Twitter is its own thing, it's weird when I post something on my blog, but I have to check reactions separately on a closed social network. At least I get a webmention from Micro.blog, but nothing from Twitter. Fuck that, my content is here and not over there. If my stats get lower, because of that, well fuck that too… I don't have stats turned on anyway.

The Web 2018

Ladies and gentlemen, let me show you how the web, one of our most important invention works in 2018.

I’ve wanted to read an article on Forbes… looks simple right? Well, no. It’s 2018, so when I use these so-called “news sites” I have to go through an IQ test first to access content.

  1. I’ve opened this article and received nothing. As an experienced user I know it must be because of my content blocker is activated in Safari. Forbes is full of so much shit that you just get an empty page with a content blocker turned on since it can’t process the level of shitness (is there a word like that?).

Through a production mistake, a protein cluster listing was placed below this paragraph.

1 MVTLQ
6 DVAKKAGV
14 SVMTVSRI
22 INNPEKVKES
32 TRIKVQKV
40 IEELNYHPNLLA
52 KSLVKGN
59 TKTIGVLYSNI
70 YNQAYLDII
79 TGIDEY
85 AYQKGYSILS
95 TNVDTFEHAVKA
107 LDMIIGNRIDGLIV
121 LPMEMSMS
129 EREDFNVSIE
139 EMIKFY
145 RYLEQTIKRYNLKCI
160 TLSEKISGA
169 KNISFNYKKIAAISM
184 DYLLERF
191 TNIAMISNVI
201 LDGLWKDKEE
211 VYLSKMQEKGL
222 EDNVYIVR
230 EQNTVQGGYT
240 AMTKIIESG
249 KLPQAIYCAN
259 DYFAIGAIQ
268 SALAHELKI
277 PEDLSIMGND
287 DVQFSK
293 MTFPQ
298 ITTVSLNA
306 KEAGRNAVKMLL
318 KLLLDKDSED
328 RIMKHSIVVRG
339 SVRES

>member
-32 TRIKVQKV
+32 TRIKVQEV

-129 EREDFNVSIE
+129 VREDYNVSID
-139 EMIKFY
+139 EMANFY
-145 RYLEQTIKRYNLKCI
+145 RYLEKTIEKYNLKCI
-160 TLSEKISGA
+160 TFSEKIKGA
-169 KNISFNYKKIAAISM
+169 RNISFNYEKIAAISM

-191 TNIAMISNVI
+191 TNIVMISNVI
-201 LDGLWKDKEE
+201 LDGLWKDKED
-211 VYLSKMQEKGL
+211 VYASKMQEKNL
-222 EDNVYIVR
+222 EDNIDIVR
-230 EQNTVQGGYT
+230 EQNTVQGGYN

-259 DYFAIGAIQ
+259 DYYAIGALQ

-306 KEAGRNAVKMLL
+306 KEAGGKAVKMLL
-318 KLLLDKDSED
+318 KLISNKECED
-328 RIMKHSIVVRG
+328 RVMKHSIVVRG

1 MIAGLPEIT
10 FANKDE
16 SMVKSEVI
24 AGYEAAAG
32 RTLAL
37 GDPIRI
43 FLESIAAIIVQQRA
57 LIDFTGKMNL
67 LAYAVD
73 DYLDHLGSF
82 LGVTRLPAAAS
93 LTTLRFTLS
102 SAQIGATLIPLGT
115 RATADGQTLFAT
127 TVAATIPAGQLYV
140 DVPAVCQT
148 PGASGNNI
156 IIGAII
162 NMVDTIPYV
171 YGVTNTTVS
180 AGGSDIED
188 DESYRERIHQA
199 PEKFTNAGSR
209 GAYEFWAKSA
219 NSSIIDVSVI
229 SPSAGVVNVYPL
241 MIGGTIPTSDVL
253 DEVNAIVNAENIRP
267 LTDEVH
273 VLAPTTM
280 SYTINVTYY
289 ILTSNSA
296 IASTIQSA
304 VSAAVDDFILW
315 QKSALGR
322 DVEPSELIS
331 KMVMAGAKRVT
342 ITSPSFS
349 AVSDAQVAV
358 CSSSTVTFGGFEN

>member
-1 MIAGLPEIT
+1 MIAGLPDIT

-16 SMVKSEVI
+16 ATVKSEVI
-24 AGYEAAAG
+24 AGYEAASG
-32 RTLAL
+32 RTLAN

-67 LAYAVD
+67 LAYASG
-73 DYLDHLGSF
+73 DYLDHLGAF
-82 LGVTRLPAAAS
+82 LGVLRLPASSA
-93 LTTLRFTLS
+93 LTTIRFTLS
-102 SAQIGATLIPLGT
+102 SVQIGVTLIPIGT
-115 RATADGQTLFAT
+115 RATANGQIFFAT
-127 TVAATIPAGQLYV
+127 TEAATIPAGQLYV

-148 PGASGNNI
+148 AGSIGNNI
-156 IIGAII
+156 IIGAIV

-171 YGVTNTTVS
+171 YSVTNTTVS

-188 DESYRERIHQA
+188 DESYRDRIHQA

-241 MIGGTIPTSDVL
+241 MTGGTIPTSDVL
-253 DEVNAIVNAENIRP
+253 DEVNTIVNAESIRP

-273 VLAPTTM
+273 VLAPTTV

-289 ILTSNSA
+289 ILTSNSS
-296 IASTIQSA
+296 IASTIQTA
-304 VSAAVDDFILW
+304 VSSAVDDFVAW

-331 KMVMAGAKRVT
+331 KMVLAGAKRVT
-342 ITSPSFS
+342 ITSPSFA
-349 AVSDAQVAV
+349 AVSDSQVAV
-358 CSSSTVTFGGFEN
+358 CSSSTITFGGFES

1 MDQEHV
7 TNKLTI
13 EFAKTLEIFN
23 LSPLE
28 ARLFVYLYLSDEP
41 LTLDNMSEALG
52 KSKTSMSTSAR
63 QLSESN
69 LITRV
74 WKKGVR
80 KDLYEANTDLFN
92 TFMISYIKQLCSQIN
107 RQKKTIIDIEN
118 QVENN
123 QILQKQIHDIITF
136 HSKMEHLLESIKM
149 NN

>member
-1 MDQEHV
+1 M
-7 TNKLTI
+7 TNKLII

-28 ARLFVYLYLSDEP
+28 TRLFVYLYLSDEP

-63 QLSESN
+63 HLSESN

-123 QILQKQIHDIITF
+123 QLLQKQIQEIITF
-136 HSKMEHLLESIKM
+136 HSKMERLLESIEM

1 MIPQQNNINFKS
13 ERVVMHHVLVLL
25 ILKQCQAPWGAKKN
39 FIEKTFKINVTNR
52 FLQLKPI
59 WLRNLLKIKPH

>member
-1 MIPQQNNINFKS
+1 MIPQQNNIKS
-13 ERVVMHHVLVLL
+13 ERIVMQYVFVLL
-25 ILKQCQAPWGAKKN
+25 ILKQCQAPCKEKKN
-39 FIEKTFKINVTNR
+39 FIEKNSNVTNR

2. I’ve long-tapped on the refresh button and tapped on “Reload without Content Blockers”. Because I’m an EU citizen I required to know how my ass being tracked. So, I’ve got one of these new fancy GDPR chooser thingies, where I have to set the level of ass tracking. I’ve chosen just required cookies. I’ve tapped Submit.
  3. Now I have this. It looks like a nice gift wrapped in paper. Maybe this is a package of those cookies that I always accept but never receive…